RETIREE HEALTHCARE COMMISSION TO MEET

Reform Proposals Taking Shape

JULY 16, 2012: The Special Commission on Retiree Healthcare will enter the next phase of its deliberations this Wednesday, July 18th, when it convenes its third meeting in as many months.

Comprised of 11 members, the Commission’s purpose is to study and investigate both the long-term and ongoing cost of public retiree healthcare. The Commission is then to file a report with the Legislature by November 30, detailing its findings and making recommendations for further reforms.

Just one year ago this month, Chapter 69 of the Acts of 2011 (Municipal Health Insurance Reform) was signed into law with great fanfare by Governor Deval Patrick. As a local option measure, the bill was expected to save municipalities $100 million in FY13, which began this July 1. Just last week the state announced that first year savings greatly exceed expectations with over $178 million saved.

As we have previously reported, the Special Commission is tasked with identifying a new round of reforms, aimed at lowering long-term health care liabilities. However, it is anticipated that steps will be reviewed that may garner immediate savings within current budgets.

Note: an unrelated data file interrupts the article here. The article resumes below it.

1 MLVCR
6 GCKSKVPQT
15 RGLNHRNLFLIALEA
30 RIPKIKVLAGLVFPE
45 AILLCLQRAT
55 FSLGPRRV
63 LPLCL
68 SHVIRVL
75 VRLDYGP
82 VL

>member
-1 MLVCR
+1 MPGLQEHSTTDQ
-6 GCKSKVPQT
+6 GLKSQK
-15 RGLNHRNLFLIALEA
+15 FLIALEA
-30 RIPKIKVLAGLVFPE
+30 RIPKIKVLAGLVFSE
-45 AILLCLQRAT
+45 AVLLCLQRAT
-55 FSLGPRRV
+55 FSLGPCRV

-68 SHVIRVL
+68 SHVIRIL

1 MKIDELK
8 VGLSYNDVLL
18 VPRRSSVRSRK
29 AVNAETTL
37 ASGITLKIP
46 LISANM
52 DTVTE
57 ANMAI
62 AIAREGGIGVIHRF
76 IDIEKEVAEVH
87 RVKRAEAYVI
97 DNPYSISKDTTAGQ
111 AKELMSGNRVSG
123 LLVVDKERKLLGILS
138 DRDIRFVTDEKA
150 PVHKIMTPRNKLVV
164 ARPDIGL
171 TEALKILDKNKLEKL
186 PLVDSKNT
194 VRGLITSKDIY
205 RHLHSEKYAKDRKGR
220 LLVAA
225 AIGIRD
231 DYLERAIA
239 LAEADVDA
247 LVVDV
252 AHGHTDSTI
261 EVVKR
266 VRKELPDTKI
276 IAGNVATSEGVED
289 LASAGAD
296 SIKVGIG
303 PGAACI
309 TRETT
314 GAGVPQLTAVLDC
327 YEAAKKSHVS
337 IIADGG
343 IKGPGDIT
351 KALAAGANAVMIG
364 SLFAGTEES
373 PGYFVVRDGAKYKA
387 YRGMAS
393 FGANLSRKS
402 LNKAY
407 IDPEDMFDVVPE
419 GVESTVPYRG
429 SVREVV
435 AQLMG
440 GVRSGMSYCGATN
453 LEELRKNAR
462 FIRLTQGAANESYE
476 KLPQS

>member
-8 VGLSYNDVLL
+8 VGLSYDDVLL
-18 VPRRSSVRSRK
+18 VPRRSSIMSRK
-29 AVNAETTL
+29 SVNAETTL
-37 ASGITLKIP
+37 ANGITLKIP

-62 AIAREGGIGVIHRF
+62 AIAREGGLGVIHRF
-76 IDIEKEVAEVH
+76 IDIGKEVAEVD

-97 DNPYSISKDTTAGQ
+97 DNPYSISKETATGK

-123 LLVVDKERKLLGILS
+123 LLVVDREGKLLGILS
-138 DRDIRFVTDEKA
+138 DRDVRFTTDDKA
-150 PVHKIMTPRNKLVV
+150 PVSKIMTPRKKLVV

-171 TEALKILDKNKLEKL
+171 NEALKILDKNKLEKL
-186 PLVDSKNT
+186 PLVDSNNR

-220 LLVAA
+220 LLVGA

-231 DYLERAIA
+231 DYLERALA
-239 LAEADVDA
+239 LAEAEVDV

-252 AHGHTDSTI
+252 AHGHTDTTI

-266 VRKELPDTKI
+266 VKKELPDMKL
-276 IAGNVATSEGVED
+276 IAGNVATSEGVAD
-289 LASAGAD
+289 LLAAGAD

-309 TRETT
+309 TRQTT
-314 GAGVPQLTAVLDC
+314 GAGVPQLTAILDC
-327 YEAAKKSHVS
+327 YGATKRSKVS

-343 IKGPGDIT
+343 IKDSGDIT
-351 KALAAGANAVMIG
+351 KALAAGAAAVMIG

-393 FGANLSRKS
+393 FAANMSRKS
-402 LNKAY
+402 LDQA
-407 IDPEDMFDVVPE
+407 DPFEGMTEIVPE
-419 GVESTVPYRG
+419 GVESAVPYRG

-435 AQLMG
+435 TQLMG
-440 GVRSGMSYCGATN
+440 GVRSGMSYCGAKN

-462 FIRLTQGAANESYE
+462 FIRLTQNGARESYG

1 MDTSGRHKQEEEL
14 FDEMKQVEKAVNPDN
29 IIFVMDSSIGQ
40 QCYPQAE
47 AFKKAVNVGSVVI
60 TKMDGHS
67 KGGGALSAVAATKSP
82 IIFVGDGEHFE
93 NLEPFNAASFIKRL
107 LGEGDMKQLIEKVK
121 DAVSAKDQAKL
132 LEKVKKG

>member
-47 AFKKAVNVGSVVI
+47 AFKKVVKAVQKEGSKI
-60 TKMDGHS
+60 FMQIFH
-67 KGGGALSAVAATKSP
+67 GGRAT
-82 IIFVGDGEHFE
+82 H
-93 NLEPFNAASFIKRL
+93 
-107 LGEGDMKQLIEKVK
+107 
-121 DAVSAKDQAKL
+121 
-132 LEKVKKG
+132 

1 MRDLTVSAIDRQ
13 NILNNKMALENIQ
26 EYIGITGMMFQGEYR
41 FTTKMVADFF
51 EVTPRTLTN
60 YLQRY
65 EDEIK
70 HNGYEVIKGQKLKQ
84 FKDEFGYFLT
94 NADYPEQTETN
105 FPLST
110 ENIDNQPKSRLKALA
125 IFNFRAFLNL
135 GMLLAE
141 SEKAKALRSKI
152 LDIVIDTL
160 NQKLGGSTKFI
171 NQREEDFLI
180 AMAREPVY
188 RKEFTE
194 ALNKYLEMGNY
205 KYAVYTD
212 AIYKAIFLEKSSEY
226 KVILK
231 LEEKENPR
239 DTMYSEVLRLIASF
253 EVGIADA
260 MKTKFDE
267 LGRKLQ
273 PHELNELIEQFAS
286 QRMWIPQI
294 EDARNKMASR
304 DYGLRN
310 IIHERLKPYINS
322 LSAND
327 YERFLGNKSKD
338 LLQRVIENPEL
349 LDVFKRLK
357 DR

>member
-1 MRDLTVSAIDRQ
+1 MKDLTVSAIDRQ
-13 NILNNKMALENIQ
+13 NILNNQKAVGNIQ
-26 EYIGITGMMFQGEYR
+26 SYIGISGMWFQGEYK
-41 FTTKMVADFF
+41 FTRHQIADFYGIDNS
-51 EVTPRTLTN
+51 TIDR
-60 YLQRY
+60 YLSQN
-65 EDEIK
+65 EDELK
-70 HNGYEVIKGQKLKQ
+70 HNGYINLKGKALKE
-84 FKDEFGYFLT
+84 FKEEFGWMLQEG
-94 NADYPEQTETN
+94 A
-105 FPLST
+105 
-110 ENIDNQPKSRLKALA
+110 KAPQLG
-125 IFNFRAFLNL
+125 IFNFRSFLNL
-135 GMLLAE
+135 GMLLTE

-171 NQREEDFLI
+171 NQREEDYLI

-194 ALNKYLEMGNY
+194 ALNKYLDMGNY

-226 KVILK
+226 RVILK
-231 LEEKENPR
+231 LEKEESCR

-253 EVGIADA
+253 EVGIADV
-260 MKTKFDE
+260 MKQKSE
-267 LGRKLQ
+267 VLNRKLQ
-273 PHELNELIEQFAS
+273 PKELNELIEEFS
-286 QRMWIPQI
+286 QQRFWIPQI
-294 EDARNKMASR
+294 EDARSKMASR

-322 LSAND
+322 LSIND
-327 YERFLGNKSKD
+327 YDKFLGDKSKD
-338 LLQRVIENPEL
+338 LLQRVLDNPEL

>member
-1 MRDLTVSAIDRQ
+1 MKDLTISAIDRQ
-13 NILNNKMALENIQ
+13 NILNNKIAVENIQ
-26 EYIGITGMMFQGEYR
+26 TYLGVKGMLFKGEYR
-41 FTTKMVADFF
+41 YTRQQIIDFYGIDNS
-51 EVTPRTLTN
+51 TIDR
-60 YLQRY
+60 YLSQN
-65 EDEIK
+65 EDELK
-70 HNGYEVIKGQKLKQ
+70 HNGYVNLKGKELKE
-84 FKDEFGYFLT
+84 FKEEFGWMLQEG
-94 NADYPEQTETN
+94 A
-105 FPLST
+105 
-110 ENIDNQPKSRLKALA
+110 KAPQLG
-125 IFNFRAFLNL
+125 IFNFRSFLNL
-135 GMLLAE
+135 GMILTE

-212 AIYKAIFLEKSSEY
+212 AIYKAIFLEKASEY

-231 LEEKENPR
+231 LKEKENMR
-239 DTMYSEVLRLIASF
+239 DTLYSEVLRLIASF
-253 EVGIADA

At the May and June meetings, Commissioners received testimony and presentations detailing background issues for consideration. Our Association presented a report detailing the benefits and costs Associated with retiree healthcare benefits.

Following the July meeting, it is expected that a series of policy questions will be posed to an actuarial firm soon to be hired by the state. The firm will analyze potential reforms and attempt to detail each potential cost impact. In September, the actuary will report its findings to the Commission.

“I expect that we’ll begin to see general policy guidelines start to take shape at this week’s meeting, then actual reform proposals put forward in mid-September,” said Association Legislative Liaison Shawn Duhamel, who serves as the Commission’s Retiree Representative. “We’ll soon know, what, if any impact these potential reforms will have on both state and local retirees. And remember, unlike last year’s Municipal Health Insurance Reform law, this Commission is also examining the state Group Insurance Commission (GIC).

“Our position is simple, it is unfair to financially burden current retirees and survivors with increased insurance costs. They should be held harmless from this next round of reforms, which is mainly focused on long term costs of healthcare over the next 40 years.”

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